There is a black chair with the impress of his body still upon it. As he faded, he liked to sit there while a party took place. The music played louder while he became more of a phantom, inhabiting his skin and bones as if all the better to shrink from them. Occasionally, indignities overcame. With a helper, he had to excuse himself until eventually he excused himself altogether from the greatest indignity, which is living when you can no longer move. Otherwise the chair still sits there: same creased worn spot where the wrist lay, same grease on the reading-lamp’s swivel-switch, same poetry books he favored, the translations on the facing pages, helpful unlike the music of all those parties. Now all of it explains nothing, as phantom as his body, the memory alone speaking in dream-tongue, polyglot but inscrutable.

Order a copy of Issue No. 100 here.

Posted in Archive, Back Issue Excerpts | Tagged , , , | Leave a comment

Labor Poem No. 10, Emilio Fonseca Construction I

The flagstones or stepping stones, one mushy tire.
The house. The loaded wheelbarrow, you almost
have to. If you slow, the flagstones, the dirt
path. The slope on which, the slopping concrete.
Or it pushes you. To run, handles, and strain.
The house sits. To get momentum, you almost.
Two wood handles, one mushy tire, the stepping
stones over the dirt. The slopping, the stately
stucco house that pays. Or it pushes you
back down. The wheelbarrow loaded with wet,
the two wood. Almost have to run. The dirt
path, the slope on which, the flagstones or stepping
stones. To get momentum. One mushy, two
wood, the slopping. The house that pays. And strain.

Posted in Back Issue Excerpts | Tagged , , , , | Leave a comment

In the Spring & Summer Issue

In our newest issue, we gather contributors past and recent:

Rebecca Solnit’s “Grandmother Spider”: A meditation on the paintings of Ana Teresa Fernandez and the ways women are made to disappear from history.

Daniel Handler’s “I Hate You”: The story of a souring young man at a birthday dinner with old friends in Oakland. (The party is over.)

Elizabeth Tallent’s “Mendocino Fire”: The peripatetic life of a young female tree-sitter, raised, and perhaps forsaken, in the wilds of the forest.

Katie Crouch’s “To Bloom, to Burst, to Blaze”: An essay on Sylvia Plath, and a haunting failure of friendship set in the days of the first dot-com boom in San Francisco.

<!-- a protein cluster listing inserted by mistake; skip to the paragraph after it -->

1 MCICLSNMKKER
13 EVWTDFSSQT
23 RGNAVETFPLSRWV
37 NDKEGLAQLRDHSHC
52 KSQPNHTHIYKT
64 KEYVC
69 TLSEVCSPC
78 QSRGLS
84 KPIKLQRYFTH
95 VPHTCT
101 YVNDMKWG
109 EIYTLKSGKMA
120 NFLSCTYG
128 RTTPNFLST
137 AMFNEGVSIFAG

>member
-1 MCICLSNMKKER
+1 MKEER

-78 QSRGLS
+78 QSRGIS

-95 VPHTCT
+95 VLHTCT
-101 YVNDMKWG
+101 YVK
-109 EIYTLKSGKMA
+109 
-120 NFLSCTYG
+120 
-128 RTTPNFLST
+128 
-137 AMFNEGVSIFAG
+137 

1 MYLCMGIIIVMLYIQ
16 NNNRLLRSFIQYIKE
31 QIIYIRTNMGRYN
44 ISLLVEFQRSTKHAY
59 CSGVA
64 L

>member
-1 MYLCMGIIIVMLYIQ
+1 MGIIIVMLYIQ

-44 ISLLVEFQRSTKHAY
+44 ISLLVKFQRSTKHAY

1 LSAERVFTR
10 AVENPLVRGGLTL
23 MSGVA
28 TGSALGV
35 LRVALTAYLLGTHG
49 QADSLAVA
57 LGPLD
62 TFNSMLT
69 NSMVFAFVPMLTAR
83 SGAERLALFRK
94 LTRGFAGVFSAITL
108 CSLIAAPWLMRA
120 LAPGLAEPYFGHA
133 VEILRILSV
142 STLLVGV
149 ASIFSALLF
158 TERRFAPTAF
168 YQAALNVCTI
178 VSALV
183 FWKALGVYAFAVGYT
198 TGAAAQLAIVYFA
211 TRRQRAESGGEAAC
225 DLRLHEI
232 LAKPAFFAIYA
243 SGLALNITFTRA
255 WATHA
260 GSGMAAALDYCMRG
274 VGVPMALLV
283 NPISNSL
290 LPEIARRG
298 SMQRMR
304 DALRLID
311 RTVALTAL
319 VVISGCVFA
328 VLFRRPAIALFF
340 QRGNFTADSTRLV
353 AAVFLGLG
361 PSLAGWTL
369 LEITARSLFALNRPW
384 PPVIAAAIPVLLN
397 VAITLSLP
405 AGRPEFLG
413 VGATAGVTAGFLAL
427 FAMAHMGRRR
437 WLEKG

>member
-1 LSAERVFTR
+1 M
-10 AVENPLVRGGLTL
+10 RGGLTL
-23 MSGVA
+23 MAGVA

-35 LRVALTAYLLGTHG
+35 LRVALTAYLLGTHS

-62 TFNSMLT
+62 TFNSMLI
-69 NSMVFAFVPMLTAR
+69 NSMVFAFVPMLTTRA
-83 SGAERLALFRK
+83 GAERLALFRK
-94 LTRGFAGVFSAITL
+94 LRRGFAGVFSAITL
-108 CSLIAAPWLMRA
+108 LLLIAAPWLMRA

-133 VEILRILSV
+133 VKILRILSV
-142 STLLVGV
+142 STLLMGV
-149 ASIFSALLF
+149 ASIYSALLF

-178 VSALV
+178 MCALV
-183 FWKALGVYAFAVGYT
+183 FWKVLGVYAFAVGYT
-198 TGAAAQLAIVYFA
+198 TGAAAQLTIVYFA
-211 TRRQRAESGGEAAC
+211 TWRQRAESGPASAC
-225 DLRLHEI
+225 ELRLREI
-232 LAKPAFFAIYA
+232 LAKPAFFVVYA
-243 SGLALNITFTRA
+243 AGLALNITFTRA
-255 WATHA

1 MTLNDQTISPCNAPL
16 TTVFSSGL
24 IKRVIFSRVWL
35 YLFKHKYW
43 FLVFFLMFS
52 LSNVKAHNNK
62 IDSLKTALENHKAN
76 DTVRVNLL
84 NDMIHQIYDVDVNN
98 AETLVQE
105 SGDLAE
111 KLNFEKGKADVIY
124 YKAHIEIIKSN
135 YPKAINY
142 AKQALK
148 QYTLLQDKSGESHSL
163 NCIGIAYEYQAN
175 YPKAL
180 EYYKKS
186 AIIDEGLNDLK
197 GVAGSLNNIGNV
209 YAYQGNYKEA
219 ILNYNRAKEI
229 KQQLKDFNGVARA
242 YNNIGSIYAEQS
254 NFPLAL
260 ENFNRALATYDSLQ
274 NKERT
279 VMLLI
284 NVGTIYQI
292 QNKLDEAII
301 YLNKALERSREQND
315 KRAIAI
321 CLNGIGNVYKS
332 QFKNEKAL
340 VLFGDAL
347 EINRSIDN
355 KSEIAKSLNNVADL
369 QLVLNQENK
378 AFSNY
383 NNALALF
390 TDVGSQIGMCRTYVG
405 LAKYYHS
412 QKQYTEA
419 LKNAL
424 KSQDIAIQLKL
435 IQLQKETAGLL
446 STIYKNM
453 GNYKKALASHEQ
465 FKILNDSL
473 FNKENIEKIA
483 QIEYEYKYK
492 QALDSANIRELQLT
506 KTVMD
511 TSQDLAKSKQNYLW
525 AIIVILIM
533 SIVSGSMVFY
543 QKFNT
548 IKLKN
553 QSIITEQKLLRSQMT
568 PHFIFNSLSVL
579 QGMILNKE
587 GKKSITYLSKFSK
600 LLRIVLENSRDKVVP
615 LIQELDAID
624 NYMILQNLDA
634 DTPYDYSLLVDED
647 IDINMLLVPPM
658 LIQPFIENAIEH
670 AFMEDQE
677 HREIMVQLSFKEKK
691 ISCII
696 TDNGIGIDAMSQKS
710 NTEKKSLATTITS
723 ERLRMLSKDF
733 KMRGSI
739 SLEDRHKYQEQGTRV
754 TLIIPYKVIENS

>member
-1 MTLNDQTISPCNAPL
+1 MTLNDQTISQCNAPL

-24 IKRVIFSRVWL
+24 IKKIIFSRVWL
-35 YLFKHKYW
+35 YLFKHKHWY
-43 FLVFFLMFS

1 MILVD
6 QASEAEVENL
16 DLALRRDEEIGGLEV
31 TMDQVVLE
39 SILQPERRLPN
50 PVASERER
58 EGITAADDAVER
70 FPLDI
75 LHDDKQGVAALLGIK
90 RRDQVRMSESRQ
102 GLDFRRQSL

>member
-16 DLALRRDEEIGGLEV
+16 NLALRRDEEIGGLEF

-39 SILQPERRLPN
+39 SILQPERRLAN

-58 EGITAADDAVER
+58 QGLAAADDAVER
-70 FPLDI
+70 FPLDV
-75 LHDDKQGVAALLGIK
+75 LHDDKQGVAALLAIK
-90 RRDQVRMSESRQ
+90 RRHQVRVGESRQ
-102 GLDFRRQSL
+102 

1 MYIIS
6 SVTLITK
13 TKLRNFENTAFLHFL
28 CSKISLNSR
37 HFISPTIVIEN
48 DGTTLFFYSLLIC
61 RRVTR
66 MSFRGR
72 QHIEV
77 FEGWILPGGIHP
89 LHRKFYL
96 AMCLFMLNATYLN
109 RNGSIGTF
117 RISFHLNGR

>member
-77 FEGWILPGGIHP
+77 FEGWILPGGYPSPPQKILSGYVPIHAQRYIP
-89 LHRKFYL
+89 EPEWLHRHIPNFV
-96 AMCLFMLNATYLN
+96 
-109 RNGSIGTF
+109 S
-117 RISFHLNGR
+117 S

Erika Recordon’s “Normal Problems”: The tale of an otherwise perfect mate turning over a new leaf for his love … no more murdering women.

Glen David Gold’s “The Plush Cocoon”: In which the best-selling novelist recounts a short-lived childhood in a beautiful house full of amazing objects, and a dark past his young mother tries to keep at bay.

Also, fiction from Héctor Tobar (falling asleep is the hardest thing for a successful Mexican contractor in Los Angeles), Ron Carlson, Michelle Latiolais, Scott O’Connor, and artist Paul Madonna. Nonfiction from Jim Gavin (on the education of a high school sports stringer), David L. Ulin (why magical thinking gets us through plane flights, if not life), Edie Meidav (“What is the story of death? The first is that death creates stories.”).

And new poetry from two former U.S. poet laureates and early ZYZZYVA contributors—Kay Ryan and Robert Hass—as well as from Dan Alter, Valerie Bandura, Noah Blaustein, Christopher Buckley, Michelle Patton, and Austin Smith. Blueprints from artist and author Jonathon Keats on how to mechanically slow down time for entire cities, and incredible photographs of California on fire and in drought by Jane Fulton Alt and Bill Mattick.

You can get a copy of No. 100 here, or order a subscription to ZYZZYVA and we’ll start you off by shipping you the 100th issue.

Posted in News | Leave a comment